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Thursday, 31 October 2013

Israeli planes strike Syrian military base - US official confirms






Israeli warplanes struck a Syrian air defense base near the port city of Latakia on Thursday, an Obama administration official confirmed to CNN.


The US official said that the Israelis believed the base near Snobar Jableh, south of Latakia, had sensitive and sophisticated missile equipment that may have been transferred to the Lebanese Shiite militant group Hezbollah.

The strikes targeted and destroyed an SA-8 surface-to-air missile shipment, Israeli media reported.


Earlier, Dubai-based broadcaster al-Arabiya reported two attacks carried out by the Israeli Air Forces – one in Latakia and the other one in Damascus.

Neither the Syrian nor Israeli governments have commented on the alleged attacks.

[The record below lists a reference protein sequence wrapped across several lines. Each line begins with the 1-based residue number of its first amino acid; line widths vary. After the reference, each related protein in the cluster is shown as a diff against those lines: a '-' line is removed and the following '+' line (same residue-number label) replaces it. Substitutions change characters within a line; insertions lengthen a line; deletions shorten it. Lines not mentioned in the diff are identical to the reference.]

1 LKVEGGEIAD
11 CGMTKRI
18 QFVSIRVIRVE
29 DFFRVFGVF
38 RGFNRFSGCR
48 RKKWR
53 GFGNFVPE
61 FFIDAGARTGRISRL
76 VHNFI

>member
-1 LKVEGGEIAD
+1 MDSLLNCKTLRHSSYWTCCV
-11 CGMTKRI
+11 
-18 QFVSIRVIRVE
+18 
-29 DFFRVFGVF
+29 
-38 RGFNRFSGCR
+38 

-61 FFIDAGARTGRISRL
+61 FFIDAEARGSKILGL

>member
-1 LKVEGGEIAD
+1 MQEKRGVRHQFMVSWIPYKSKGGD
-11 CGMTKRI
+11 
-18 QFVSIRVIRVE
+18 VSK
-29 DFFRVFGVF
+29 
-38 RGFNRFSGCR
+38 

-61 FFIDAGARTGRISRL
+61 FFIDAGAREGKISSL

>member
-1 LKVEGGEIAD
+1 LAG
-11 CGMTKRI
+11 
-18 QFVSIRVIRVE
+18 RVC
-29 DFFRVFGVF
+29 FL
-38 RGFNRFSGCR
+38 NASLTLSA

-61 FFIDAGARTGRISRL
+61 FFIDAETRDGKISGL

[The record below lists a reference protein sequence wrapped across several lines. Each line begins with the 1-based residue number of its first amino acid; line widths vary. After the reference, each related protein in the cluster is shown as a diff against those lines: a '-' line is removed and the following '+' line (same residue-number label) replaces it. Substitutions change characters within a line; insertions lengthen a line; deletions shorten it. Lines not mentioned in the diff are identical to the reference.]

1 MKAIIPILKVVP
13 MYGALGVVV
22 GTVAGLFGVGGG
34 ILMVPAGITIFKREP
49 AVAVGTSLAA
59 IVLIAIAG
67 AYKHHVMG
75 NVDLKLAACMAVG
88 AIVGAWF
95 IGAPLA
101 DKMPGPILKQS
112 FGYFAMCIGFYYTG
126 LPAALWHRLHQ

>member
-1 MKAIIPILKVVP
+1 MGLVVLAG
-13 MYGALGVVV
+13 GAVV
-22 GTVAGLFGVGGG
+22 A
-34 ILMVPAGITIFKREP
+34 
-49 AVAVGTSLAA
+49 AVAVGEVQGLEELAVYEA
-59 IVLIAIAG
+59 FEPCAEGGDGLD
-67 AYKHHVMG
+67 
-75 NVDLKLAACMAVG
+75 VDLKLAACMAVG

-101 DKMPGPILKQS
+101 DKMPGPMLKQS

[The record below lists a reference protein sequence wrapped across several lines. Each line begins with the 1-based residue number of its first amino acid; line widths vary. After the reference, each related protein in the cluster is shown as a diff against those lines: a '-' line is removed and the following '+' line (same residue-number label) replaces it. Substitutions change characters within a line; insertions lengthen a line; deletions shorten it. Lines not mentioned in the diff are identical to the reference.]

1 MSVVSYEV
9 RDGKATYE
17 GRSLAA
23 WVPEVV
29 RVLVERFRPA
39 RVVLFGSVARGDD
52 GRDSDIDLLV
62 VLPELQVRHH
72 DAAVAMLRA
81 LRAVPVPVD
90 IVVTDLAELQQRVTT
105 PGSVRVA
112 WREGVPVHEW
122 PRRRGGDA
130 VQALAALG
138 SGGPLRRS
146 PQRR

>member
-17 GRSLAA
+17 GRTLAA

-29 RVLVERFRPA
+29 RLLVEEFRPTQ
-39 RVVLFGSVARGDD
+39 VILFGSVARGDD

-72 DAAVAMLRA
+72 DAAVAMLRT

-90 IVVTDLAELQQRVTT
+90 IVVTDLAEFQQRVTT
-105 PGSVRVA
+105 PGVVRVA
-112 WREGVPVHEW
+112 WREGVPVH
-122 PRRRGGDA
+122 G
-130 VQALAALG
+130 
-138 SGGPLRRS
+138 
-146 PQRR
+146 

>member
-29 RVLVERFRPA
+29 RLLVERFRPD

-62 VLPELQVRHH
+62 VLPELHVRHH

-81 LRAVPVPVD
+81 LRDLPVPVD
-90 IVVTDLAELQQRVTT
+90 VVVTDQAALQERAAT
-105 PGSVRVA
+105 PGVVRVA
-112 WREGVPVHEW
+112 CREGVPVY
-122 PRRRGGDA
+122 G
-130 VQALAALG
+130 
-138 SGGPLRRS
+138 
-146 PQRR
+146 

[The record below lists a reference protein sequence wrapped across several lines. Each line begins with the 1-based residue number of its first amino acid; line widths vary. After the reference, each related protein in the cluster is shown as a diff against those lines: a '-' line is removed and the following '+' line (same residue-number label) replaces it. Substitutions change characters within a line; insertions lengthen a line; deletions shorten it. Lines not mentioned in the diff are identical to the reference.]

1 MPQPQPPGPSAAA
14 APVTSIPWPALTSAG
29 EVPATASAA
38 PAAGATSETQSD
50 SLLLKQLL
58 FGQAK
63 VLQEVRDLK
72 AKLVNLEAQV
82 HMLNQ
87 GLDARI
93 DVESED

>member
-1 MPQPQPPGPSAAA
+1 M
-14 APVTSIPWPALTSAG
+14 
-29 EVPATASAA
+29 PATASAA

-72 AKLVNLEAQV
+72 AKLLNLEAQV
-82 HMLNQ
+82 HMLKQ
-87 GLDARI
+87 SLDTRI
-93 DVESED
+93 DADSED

A spokesman for the Israeli Defense Ministry declined to speak on the matter.

"We're not commenting on these reports," he told Reuters.

However, an Israeli official speaking anonymously to the news agency said he was inclined to believe that Israel had carried out a strike, although he was not entirely certain.

The Lebanese military said it observed six Israeli jets flying over Lebanese territory on Wednesday, Reuters reported. Israeli jets frequently fly over Lebanon, but such high numbers have in the past been an indication of a military strike against Syria.

Earlier in the day, the Syrian Observatory for Human Rights (SOHR) said there was a series of explosions at a Syrian air defense base in the Mediterranean coastal province of Latakia.

"Several explosions were heard in an air defense base in the Snubar Jableh area," SOHR director Rami Abdel Rahman said, adding that the reason for the blasts remains “unclear.”

No casualties have been reported.

Meanwhile, a Syrian security source said that "a rocket fell near the base, causing a fire to break out," AFP reported.

However, RT Arabic’s source within the Syrian security forces has denied the media reports.

Ammar al-Asad, head of the foreign affairs committee within the Syrian National Council, said in an interview with RT that "In Latakia, we did not hear any sounds, incidents, or anything that can prove the attack happened."

RT